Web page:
Good news! Share values are reaching new records – not only in Britain, but in America too!
But, here, courtesy of David Stockman in the New York Times, is some not so good news:
- “Since the S.&P. 500 first reached its current level, in March 2000, the mad money printers at the Federal Reserve have expanded their balance sheet sixfold (to $3.2 trillion from $500 billion). Yet during that stretch, economic output has grown by an average of 1.7 percent a year (the slowest since the Civil War); real business investment has crawled forward at only 0.8 percent per year; and the payroll job count has crept up at a negligible 0.1 percent annually. Real median family income growth has dropped 8 percent, and the number of full-time middle class jobs, 6 percent. The real net worth of the ‘bottom’ 90 percent has dropped by one-fourth. The number of food stamp and disability aid recipients has more than doubled, to 59 million, about one in five Americans.
- “So the Main Street economy is failing while Washington is piling a soaring debt burden on our descendants, unable to rein in either the warfare state or the welfare state or raise the taxes needed to pay the nation’s bills.”
All that being the case, what could possibly explain the buoyancy of the US stock market?
- “By default, the Fed has resorted to a radical, uncharted spree of money printing. But the flood of liquidity, instead of spurring banks to lend and corporations to spend, has stayed trapped in the canyons of Wall Street, where it is inflating yet another unsustainable bubble.”
David Stockman was Ronald Reagan’s budget director from 1981 to 1985, but he does not share the late President’s famous optimism. Indeed, despite having also been a Republican Congressman, he accuses one great Republican hero after another of betraying the principles of fiscal conservatism:
- “…Richard M. Nixon essentially defaulted on the nation’s debt obligations by finally ending the convertibility of gold to the dollar. That one act — arguably a sin graver than Watergate — meant the end of national financial discipline…”
- “…this explosion of borrowing was the stepchild of the floating-money contraption deposited in the Nixon White House by Milton Friedman, the supposed hero of free-market economics who in fact sowed the seed for a never-ending expansion of the money supply…”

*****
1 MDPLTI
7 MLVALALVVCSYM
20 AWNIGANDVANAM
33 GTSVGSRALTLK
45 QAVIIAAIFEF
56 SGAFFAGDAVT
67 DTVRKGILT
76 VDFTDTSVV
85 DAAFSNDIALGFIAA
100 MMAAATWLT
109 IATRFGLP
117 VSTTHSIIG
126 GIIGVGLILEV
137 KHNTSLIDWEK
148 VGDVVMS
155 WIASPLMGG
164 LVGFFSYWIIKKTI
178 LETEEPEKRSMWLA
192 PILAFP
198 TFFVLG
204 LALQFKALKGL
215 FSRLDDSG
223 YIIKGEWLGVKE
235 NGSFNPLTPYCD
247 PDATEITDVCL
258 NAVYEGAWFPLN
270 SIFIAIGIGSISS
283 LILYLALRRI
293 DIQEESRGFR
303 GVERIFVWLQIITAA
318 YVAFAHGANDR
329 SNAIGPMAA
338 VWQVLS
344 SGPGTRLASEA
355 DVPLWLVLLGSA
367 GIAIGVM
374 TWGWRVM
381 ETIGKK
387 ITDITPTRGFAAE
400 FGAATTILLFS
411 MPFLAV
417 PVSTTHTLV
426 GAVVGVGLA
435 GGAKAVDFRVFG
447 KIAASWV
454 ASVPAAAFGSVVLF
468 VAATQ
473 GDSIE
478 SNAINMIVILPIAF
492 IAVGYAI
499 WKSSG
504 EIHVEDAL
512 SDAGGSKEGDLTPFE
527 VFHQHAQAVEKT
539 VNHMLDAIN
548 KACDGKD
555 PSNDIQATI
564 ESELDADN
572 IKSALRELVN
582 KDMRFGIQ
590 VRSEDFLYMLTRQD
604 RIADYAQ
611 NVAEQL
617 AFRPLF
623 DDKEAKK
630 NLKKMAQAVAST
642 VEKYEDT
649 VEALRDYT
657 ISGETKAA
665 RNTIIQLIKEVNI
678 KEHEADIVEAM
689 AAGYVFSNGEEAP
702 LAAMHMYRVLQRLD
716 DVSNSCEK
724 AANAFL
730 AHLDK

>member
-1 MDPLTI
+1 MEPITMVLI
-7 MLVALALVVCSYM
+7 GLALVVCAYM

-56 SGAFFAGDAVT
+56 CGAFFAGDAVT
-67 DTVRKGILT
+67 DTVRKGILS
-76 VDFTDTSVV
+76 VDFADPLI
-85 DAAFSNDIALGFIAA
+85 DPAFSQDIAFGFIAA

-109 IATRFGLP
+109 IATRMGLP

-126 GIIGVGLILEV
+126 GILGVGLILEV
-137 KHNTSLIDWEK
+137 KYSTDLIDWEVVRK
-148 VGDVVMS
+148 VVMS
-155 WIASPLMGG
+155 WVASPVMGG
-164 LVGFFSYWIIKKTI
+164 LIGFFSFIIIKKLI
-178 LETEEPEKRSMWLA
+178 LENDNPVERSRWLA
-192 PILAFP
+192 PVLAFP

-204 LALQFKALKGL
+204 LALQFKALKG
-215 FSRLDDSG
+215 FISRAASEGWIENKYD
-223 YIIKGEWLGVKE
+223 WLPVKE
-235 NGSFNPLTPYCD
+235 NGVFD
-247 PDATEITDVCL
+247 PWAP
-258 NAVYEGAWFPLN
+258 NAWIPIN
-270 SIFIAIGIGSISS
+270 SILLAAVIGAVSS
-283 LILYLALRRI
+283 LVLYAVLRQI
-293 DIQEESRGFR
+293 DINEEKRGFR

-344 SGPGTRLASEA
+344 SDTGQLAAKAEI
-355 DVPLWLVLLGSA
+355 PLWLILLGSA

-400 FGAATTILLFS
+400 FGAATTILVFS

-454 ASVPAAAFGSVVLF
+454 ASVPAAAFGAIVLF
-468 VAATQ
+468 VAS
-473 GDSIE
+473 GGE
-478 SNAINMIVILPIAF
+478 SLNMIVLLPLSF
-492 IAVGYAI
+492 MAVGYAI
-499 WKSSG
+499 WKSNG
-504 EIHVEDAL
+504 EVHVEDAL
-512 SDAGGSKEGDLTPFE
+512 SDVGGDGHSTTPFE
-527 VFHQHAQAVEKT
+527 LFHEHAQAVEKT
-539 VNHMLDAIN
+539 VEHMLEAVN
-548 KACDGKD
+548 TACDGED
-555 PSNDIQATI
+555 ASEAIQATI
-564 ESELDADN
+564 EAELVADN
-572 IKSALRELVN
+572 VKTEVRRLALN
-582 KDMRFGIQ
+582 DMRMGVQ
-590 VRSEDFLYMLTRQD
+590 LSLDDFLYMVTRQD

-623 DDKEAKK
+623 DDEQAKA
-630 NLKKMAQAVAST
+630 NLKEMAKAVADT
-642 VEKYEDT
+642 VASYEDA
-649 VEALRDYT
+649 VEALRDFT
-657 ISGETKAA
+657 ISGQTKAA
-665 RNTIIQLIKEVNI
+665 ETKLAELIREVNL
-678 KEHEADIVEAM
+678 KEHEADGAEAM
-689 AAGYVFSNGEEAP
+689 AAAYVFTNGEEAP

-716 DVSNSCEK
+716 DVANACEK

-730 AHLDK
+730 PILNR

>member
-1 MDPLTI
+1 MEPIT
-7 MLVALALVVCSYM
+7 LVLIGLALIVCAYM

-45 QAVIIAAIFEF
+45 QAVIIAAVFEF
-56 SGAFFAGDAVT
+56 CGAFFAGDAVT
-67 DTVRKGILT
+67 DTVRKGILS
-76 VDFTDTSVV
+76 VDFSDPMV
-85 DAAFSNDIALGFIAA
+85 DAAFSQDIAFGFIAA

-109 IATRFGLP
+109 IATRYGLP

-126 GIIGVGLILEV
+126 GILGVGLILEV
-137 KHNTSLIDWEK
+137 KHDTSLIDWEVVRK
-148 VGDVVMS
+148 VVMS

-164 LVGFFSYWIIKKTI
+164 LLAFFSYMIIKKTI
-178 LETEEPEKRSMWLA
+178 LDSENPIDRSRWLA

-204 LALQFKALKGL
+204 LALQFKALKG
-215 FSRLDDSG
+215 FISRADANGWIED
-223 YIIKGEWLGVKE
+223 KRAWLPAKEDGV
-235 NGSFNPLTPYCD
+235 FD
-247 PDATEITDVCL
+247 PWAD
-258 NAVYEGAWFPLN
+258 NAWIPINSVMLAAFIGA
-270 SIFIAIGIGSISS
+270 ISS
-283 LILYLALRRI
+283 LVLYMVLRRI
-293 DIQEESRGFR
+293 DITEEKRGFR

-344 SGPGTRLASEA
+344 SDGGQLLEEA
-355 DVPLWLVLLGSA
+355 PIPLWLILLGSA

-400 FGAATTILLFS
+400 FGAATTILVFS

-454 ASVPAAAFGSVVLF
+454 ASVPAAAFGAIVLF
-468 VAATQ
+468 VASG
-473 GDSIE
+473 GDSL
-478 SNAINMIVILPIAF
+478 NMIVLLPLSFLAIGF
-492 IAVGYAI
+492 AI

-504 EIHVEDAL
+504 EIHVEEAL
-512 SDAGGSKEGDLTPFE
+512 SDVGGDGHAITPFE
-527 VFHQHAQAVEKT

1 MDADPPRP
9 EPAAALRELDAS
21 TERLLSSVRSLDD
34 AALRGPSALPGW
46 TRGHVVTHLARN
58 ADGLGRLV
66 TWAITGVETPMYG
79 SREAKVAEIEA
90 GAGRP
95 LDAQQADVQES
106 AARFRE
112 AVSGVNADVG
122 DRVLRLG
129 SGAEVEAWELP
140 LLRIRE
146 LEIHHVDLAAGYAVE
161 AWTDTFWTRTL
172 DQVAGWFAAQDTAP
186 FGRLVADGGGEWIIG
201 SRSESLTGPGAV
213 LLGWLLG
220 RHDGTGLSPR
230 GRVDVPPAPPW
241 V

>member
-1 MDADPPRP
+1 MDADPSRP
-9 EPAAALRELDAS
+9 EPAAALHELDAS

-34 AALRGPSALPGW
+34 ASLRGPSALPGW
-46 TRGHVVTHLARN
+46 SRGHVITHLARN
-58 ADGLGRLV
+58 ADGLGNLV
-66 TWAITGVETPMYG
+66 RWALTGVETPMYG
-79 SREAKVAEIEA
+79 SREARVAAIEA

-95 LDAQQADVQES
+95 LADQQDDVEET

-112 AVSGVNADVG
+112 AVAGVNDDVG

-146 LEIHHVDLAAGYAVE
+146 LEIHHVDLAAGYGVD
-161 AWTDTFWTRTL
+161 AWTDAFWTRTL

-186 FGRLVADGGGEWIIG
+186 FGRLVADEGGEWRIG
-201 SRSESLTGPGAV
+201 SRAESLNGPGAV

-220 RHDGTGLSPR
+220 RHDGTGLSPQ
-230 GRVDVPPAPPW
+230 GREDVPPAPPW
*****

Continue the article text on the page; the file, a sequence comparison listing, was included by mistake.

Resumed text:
- “…Mr. [Alan] Greenspan’s loose monetary policies didn’t set off inflation was only because domestic prices for goods and labor were crushed by the huge flow of imports from the factories of Asia… Soon Americans stopped saving and consumed everything they earned and all they could borrow…”
- “…this dynamic reinforced the Reaganite shibboleth that ‘deficits don’t matter’…”
- “…the destruction of fiscal rectitude under Ronald Reagan… allowed George W. Bush to dive into the deep end, bankrupting the nation through two misbegotten and unfinanced wars, a giant expansion of Medicare and a tax-cutting spree for the wealthy that turned K Street lobbyists into the de facto office of national tax policy…”
None of this means that Stockman is any more enamored of the Democrats – “the culprits are bipartisan”, he says, “though you’d never guess that from the blather that passes for political discourse these days.”
Nevertheless, it is surely time for real conservatives to wake up to the betrayal of fiscal conservatism – because, make no mistake, the economic system that was founded on that betrayal can’t carry on for much longer:
- “The modern Keynesian state is broke, paralyzed and mired in empty ritual incantations about stimulating ‘demand,’ even as it fosters a mutant crony capitalism that periodically lavishes the top 1 percent with speculative windfalls.
- “These policies have brought America to an end-stage metastasis.”
In short, the party’s over. Someone needs to work out what comes next.